A large international consortium recently provided a review and summary of current and new paradigms to assess risks to human health related to nano- and microplastics, adopting a holistic approach. The approach consisted of a targeted combination of technology development, data acquisition using said technology, modelling, communication, dissemination and scientific leadership. The review was published in Nanoplastics and Microplastics, a leading journal in the field.
The consortium, led by the Istituto Zooprofilattico Sperimentale delle Venezie (IZSVe) and called Plastirisk, brought together prominent EU experts in an integrated research proposal to fully address the risks to human health associated with the ingestion and inhalation of nano- and microplastics.
Human exposure to nano- and microplastics has raised major concerns at the societal level, but no framework to assess the risks of nano- and microplastics for human health existed until this review was published. A substantial proportion of the plastics produced worldwide is not properly disposed of and persists in the environment for decades while degrading. Plastic degradation generates a size continuum of fragments, including nano- and microplastic particles (NMPs), with numerous associated environmental pollutants and plastic additives, in addition to microbial communities colonising their surfaces.
The presence of microplastics (and nanoplastics) in food and drinking water has sparked major concerns among the public, policymakers, and the scientific community in terms of the adverse effects on humans. The media has considerably influenced perception of the risks associated with plastic and there is consensus and momentum for action. At the political level, the European Commission has responded by working closely with scientific advisory boards and stakeholders to undertake scientifically informed actions to effectively manage plastic pollution. The ubiquitous presence of NMPs, their availability for uptake by organisms, and their potential to act as vectors for toxicants and pathogens make risk assessment a priority on the global political agenda.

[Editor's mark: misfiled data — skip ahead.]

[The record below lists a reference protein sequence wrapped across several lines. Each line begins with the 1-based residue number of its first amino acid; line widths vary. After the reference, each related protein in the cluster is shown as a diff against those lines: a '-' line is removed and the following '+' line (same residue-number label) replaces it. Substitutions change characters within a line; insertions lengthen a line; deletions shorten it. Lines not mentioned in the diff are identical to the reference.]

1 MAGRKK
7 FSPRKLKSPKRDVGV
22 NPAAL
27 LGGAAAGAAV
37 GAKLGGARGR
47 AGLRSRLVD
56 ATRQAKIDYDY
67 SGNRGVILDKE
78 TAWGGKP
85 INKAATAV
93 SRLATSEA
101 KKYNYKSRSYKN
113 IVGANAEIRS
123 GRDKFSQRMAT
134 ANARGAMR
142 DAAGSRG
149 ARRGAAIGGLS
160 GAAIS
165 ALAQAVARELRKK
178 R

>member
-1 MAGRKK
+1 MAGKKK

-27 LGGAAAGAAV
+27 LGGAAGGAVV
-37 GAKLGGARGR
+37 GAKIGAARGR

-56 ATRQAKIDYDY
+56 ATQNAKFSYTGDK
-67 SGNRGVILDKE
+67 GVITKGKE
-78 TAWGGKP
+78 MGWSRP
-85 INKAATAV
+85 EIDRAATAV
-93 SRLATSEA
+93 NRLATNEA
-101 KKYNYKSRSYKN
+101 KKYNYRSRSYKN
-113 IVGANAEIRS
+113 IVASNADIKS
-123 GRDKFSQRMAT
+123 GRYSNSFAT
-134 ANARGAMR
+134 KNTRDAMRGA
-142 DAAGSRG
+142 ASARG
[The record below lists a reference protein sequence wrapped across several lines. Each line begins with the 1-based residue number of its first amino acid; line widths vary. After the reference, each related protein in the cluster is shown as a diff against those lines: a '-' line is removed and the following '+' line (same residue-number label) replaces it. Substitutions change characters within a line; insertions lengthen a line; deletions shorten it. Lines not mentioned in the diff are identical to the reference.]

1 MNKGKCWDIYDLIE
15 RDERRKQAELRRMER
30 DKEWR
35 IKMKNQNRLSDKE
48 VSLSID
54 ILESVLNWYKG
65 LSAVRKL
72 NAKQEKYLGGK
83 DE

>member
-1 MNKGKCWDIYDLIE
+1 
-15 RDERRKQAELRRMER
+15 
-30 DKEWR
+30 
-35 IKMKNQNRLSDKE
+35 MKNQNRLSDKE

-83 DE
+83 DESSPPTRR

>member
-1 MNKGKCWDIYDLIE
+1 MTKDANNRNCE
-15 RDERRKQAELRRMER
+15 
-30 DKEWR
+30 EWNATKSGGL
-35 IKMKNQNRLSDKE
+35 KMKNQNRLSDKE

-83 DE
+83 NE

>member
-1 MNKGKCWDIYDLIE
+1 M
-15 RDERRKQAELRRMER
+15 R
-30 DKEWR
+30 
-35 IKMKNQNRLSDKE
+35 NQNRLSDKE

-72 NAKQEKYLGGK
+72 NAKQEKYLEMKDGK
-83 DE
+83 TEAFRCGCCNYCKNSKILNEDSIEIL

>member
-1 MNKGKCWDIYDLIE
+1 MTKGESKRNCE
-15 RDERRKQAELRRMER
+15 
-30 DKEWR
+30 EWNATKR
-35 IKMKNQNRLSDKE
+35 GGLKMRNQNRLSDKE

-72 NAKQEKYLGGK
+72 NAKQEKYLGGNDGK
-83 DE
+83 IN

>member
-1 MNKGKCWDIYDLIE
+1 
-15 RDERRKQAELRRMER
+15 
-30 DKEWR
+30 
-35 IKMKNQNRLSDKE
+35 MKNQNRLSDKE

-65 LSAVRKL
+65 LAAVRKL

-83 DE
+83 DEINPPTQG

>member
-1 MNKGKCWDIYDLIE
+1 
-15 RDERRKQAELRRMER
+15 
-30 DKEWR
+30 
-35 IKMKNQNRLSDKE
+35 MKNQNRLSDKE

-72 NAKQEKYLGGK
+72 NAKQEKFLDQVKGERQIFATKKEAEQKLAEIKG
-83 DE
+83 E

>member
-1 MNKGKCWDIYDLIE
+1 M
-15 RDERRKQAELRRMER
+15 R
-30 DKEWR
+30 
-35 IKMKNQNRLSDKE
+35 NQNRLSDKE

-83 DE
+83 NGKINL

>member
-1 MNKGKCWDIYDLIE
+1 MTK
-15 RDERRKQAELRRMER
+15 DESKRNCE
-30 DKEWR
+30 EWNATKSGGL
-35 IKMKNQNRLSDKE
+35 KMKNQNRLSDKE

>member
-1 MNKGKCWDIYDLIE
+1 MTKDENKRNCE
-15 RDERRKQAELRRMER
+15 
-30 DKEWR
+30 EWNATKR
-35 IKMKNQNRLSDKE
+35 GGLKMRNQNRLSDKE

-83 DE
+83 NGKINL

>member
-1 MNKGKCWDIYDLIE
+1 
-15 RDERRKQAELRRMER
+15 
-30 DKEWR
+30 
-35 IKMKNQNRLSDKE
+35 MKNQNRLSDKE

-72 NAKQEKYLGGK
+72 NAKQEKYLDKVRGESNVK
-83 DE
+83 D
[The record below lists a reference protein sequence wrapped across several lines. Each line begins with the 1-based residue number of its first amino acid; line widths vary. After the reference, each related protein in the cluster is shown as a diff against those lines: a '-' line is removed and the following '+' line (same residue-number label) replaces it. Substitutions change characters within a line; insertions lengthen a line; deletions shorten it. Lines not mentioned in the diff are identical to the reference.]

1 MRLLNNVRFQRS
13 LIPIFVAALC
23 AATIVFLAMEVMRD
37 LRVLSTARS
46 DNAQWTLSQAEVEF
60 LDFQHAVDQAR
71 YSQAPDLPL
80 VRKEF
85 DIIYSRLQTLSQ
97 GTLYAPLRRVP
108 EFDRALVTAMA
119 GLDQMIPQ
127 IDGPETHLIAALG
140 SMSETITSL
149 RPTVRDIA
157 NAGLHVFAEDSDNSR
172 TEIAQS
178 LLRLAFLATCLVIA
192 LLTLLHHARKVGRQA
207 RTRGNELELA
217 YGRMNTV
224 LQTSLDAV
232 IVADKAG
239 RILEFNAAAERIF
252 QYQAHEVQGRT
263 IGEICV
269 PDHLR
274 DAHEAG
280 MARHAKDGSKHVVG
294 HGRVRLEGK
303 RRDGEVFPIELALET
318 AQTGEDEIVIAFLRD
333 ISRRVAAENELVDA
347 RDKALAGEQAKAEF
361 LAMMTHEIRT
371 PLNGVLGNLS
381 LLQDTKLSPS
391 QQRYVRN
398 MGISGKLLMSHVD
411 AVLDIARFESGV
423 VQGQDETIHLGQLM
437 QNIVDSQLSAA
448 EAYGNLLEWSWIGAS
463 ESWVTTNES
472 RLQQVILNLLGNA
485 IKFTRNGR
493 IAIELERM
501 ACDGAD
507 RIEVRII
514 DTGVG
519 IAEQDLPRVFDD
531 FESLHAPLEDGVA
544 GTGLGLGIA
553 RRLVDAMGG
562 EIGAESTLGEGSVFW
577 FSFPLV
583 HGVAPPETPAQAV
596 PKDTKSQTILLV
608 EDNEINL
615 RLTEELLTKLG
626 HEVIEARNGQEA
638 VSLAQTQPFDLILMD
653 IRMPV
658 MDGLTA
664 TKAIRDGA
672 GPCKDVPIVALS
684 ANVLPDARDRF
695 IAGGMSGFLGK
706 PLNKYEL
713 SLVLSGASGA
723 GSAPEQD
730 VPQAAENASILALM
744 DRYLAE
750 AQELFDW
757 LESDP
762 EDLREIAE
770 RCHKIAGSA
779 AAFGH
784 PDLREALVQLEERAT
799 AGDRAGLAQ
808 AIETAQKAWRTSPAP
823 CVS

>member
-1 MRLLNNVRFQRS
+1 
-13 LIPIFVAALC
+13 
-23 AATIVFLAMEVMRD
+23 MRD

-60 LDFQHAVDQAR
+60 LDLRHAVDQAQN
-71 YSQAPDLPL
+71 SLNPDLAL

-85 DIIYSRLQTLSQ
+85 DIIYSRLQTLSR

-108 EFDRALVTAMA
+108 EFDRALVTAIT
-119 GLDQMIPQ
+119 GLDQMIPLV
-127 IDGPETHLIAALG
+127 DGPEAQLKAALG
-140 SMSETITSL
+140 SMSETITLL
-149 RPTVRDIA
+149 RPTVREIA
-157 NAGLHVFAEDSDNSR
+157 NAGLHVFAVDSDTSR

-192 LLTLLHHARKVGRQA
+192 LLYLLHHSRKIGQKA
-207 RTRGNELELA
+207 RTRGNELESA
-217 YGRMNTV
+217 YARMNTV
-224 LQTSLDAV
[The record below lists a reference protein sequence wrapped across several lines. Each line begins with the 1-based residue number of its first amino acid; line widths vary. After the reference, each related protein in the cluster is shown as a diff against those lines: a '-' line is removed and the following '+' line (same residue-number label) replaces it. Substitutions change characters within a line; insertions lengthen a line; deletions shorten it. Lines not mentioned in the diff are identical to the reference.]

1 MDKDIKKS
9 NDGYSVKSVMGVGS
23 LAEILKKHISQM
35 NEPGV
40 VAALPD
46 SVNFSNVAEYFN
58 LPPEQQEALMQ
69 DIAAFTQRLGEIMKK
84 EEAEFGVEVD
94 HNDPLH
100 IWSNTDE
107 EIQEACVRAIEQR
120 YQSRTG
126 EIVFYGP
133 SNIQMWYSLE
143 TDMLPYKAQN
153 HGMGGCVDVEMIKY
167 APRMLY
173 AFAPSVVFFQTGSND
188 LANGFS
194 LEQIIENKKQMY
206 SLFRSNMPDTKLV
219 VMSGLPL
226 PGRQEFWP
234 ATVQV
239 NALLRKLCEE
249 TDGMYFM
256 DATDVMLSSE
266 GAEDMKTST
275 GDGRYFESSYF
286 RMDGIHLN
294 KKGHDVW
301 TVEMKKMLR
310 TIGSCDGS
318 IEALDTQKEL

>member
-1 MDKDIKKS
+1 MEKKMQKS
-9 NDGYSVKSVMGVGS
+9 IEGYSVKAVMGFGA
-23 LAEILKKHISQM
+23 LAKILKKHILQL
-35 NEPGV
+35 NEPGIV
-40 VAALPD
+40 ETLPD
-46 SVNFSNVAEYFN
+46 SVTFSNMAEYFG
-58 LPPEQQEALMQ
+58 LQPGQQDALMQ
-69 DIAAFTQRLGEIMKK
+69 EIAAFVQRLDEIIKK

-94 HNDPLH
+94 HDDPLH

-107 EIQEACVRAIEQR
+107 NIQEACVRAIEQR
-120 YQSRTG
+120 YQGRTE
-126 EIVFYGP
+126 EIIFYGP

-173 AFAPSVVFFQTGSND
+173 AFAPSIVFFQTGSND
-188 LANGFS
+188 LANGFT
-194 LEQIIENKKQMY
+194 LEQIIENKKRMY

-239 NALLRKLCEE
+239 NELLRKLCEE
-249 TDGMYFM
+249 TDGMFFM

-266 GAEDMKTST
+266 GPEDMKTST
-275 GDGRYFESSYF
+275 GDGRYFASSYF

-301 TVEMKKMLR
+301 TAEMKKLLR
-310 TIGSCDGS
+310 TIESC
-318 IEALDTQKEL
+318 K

However, two conditions need to be fulfilled before any management, mitigation, and risk communication actions regarding microplastics can be successful. First, there needs to be a thorough understanding of the mechanisms driving exposure and risk. Most importantly, the risk needs to be quantified, including any uncertainty surrounding it, in relation to current exposure scenarios and future scenarios. This is not possible at present due to the scarcity of exposure and hazard data and the limitations of measurement techniques. Second, there is a lack of conceptual tools able to adequately address the complexity and diversity inherent to microplastics occurring in our natural and domestic environments.
Starting from the above considerations, the review proposes a new, fully integrated framework tailored to the specificities of NMPs, allowing assessment of current and future risks to human health associated with NMPs. The framework integrates four novel paradigms into traditional risk assessment methodology. These paradigms deal with techniques in NMPs analysis, gaps in empirical data, theoretical and modelling approaches, and stakeholder engagement. Within the proposed framework, the consortium suggests how research experience achieved to date can be used to carry out the different steps of the assessment process, and defines priorities for further investigation.